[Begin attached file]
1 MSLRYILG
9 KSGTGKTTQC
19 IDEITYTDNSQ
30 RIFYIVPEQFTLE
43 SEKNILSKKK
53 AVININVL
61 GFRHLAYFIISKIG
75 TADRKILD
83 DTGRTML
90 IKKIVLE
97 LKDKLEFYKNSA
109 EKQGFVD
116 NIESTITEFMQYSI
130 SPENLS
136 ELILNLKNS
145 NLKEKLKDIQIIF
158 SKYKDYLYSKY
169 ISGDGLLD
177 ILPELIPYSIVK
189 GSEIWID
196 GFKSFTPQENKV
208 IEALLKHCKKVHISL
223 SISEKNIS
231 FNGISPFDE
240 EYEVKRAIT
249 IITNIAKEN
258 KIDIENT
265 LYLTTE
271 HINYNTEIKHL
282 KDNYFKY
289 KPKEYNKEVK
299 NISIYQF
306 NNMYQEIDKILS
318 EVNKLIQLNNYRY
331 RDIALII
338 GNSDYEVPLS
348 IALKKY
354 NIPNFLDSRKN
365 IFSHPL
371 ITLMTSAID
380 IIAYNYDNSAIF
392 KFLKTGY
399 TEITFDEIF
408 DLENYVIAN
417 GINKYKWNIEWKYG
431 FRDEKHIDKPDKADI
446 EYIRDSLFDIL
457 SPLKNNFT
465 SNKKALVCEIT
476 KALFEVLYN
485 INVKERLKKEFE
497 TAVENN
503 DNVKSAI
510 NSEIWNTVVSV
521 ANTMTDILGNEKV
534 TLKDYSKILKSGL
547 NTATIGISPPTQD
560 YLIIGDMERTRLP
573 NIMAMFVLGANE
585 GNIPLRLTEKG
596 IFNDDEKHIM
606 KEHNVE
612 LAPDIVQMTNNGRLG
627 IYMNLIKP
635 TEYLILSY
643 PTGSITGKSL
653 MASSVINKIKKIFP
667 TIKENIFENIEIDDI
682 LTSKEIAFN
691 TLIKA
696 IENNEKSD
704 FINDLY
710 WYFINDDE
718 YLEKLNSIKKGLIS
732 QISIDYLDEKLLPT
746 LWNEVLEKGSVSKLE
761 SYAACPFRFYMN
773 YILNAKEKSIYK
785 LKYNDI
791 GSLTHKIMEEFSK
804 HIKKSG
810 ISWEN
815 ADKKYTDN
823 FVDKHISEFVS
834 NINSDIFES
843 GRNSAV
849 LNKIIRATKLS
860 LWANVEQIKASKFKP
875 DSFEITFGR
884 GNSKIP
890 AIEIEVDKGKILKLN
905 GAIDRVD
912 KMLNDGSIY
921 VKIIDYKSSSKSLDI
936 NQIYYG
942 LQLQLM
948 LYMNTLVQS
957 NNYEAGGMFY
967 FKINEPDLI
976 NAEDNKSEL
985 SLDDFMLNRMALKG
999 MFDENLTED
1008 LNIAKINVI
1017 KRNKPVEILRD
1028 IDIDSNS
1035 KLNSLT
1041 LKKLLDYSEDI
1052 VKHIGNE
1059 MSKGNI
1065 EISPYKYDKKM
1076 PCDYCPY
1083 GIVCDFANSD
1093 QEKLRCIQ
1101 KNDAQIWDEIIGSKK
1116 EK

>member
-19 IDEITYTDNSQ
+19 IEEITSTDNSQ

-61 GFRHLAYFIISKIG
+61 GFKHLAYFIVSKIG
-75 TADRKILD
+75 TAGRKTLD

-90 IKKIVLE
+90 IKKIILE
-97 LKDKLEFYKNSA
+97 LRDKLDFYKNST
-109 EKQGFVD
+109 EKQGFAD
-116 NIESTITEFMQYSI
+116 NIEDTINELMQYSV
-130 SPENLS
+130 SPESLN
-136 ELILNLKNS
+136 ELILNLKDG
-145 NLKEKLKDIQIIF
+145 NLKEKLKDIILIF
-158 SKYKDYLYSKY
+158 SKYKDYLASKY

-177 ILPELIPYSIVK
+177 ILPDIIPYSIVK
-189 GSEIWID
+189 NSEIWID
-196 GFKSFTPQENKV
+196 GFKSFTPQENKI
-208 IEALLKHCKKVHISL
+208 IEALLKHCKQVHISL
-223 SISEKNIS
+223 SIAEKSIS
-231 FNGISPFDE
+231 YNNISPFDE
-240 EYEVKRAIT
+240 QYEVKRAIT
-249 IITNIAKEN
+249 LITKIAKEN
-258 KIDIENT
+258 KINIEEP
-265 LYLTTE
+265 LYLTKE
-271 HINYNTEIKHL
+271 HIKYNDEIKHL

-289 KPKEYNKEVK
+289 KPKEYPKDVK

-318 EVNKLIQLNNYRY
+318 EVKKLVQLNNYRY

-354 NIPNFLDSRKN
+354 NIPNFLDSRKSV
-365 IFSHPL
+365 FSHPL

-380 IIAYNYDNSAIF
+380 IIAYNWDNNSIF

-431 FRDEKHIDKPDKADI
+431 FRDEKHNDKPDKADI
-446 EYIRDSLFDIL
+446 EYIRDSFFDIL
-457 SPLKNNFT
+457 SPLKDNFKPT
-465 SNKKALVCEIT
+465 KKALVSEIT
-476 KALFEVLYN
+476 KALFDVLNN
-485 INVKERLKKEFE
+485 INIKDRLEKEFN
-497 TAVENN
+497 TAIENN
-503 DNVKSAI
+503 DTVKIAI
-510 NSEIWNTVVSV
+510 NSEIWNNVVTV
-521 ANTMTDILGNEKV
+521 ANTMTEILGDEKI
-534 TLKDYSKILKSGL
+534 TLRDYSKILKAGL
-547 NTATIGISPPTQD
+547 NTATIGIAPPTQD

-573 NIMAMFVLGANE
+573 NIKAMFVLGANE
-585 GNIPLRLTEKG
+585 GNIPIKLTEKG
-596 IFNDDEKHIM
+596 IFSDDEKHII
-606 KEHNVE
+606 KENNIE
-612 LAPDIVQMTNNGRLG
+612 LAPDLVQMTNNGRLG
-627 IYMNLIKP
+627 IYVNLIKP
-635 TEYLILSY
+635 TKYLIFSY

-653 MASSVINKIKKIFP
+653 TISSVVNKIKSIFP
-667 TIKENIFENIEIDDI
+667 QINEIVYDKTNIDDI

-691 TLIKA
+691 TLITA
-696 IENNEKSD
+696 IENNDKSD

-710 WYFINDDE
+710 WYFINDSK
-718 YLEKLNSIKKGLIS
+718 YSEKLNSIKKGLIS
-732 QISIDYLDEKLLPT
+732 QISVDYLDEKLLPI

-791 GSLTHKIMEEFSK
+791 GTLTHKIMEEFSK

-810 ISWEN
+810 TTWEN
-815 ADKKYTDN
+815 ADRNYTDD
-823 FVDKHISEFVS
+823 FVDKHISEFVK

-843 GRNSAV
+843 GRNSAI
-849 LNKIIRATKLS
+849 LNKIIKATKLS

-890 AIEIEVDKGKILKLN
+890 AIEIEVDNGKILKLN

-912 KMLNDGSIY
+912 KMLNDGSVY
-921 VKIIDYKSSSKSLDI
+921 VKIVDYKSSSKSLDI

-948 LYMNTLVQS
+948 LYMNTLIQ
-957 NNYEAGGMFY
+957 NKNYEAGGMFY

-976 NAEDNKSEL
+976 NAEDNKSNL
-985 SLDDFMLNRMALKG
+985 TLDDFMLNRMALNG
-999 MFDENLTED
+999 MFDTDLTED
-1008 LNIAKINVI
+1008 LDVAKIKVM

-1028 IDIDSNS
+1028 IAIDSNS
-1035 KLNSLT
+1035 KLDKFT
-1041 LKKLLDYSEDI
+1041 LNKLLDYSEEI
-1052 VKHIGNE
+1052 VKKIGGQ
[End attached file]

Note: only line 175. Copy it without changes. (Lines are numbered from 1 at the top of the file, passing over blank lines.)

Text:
-457 SPLKNNFT